201411.39%$46,181.76$414,400.05$65,973.94($8,485.64)

At a 3.5% withdrawal rate, the more frugal twin still has $414,400 in their portfolio by the end of 2014. The big spender ran out of money, a doomsday event in retirement planning.

Clearly, your spending in retirement has an enormous impact on the risk of your portfolio going belly up before you do. But besides lowering their withdrawal rate, what else can new retirees do to protect against sequence risk?


Ways to Mitigate Sequence of Returns Risk

Nobody knows when the next stock market crash will hit. It could come tomorrow, or it could be many years away. However, while you don’t have control over stock investment returns, you can still make sure you’re prepared for a market crash early in your retirement by doing the following.

1. Continue Working Part-Time

Retiring from your full-pay, full-stress, full-time job doesn’t mean you have to stop working entirely. You could keep working part-time on your own schedule, or work full-time doing something different that you love.

There are plenty of good reasons to keep working after you retire. You stay engaged. You stay in touch with your work-related social life and connections. Perhaps you can even keep your health insurance.

Financially, working during retirement provides another source of income, leaving you less dependent on your nest egg. If the stock market crashes, you can lean on the income from your job instead of selling off your stocks at fire-sale prices.

Check out these fun post-retirement jobs and gigs for your early years of retirement. 

2. Diversify Your Investment Income

Remember, the example numbers above assumed 100% of your retirement funds were invested in a fund tracking the S&P 500. That’s hardly a diverse investment portfolio.

In financial planner William Bengen’s research, from which he formulated the 4% rule, he ran his numbers with a 60/40 equities-bonds asset allocation. His sample portfolios were split between 60% stocks following the S&P 500 and 40% invested in intermediate-term U.S. government bonds.

Even among stocks, investors can diversify into a blend of small-, mid-, and large-cap funds. You don’t have to invest only in U.S. stocks and mutual funds, either. Instead, try investing in a mix of U.S. and international stocks and exchange-traded funds (ETFs).

And your investment options don’t end with stocks and bonds. You can invest in rental properties, real estate crowdfunding, private notes, real estate investment trusts (REITs), private equity funds. Other retirement income options include annuities, which insure against outliving your nest egg, and of course bonds.

3. Create a Bond Ladder

Sequence risk is the risk of a major market crash in the first few years of retirement. So, why not ensure income from sources other than equities during those vulnerable early years?

Working is a great option, but it’s not the only one. Another option for low-risk income early in retirement is a bond ladder. It sounds technical and complicated, but it’s not. A bond ladder is simply a series of bonds bought strategically so that each set reaches maturity at a different time and you get your principal back over a planned period of time.

For example, instead of investing $100,000 in the same set of bonds all scheduled to mature 10 years from now, you invest $10,000 in 10 different sets of bonds. The key is that each set is scheduled to mature at a different year over the next 10 years.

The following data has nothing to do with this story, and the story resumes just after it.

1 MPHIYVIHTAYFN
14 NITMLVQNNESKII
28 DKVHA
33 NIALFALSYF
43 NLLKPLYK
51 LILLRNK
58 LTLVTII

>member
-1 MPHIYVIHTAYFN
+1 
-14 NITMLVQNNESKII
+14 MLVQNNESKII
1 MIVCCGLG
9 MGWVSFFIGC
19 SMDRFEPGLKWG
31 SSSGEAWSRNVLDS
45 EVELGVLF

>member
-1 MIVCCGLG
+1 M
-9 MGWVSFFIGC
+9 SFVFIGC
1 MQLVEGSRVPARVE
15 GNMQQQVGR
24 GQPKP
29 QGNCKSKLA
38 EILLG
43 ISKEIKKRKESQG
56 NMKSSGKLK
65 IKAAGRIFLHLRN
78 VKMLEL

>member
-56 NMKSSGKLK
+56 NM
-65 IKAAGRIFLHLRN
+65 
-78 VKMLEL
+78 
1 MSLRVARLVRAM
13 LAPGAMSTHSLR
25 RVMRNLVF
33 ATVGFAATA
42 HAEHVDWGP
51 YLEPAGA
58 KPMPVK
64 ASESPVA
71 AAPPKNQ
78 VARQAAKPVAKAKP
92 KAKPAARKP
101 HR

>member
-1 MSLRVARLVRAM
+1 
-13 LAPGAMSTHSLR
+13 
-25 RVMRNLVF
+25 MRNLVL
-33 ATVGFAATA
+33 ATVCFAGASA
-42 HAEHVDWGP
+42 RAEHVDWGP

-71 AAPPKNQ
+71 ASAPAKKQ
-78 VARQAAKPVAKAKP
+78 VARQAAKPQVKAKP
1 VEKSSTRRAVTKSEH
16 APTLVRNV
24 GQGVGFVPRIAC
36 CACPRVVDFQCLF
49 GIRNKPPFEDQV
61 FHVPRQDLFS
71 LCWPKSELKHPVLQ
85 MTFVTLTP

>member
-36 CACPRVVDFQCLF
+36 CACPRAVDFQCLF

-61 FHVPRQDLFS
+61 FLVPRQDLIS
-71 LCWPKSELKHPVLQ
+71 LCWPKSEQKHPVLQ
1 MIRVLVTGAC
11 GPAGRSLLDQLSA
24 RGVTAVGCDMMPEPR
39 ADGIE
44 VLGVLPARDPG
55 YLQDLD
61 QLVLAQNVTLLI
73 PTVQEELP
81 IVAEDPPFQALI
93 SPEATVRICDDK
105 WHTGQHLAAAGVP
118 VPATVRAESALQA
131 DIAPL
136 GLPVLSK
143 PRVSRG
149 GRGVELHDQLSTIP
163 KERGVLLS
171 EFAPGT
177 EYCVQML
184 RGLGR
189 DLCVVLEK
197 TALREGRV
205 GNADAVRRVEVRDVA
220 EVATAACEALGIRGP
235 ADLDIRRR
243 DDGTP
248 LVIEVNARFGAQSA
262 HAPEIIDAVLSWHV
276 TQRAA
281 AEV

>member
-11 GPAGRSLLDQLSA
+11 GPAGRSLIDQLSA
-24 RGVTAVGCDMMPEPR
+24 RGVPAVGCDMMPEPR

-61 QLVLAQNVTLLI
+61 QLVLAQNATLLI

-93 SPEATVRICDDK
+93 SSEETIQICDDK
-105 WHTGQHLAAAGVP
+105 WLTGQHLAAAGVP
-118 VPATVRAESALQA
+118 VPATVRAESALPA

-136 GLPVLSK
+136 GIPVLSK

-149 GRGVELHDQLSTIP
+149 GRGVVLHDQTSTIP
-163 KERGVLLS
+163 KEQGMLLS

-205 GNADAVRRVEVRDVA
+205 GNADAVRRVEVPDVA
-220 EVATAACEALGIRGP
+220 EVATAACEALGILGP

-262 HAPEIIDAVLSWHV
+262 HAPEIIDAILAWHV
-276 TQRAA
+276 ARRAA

In addition to the interest, you’ll receive $10,000 back every year for the next 10 years. If the stock market suffers a correction, you can put that bond principal toward living expenses and avoid having to sell off equities at low prices. Alternatively, you can reinvest the principal or set it aside in cash. 

4. Be Flexible With Your Spending

One way to protect against sequence risk is staying agile so you can slash your spending on command. If the stock market crashes 30% the year after you retire, you want to sell as few stocks as possible during the crash.

If you had to, could you live solely on your other sources of income, such as bonds, rental properties, and Social Security benefits?

Even during plush years of strong stock market gains, if you can spend less in the first few years of retirement and minimize withdrawals from your equities, you’ll be in a stronger position when a correction hits. Review all your budget categories and look for ways to trim spending and live more frugally in the first few years of retirement.

5. Keep a Cash Reserve

Early in your retirement, you may want to keep a larger emergency fund than usual. If the worst happens and your portfolio is hit by a market downturn, you can live on your cash savings rather than sell during the crash.

Granted, keeping money in cash comes with an opportunity cost. It sits idle, losing value to inflation instead of working hard for you. But the peace of mind may be worth it in the critical first few years of retirement.

6. Have Affordable Backup Fund Sources

By the time they retire, many Americans have built substantial equity in their homes. If needed, they could draw on that equity to see them through a stock market crash.

One option is a home equity line of credit (HELOC). Homeowners can have the line in place, unused, in the event of an emergency. They can then draw on it as needed to minimize withdrawals during a stock market crash.

A second option is a reverse mortgage. While reverse mortgages come with their own drawbacks, they can add another source of income to see you through a stock market collapse.

I also keep several unused low-APR credit cards as another line of defense against true emergencies.


Final Word

As you prepare your own retirement plan, simply being aware of sequence risk puts you ahead of the crowd.

While you’re still working, take advantage of tax-protected retirement accounts, such as 401(k)s and IRAs. The less money you lose to taxes, the faster your nest egg will grow. If you’re eligible, push those tax advantages even further with the saver’s tax credit.

With each year of positive stock market returns in retirement, your portfolio becomes less susceptible to sequence of returns risk. Eventually, it reaches a critical mass where ordinary recessions and bear markets pose virtually no threat as long as you maintain your safe withdrawal rate.

Speak with a financial advisor for personalized advice about your finances and situation. With enough spending flexibility and other sources of income, you’ll be able to sleep soundly at night no matter how wildly the stock market fluctuates.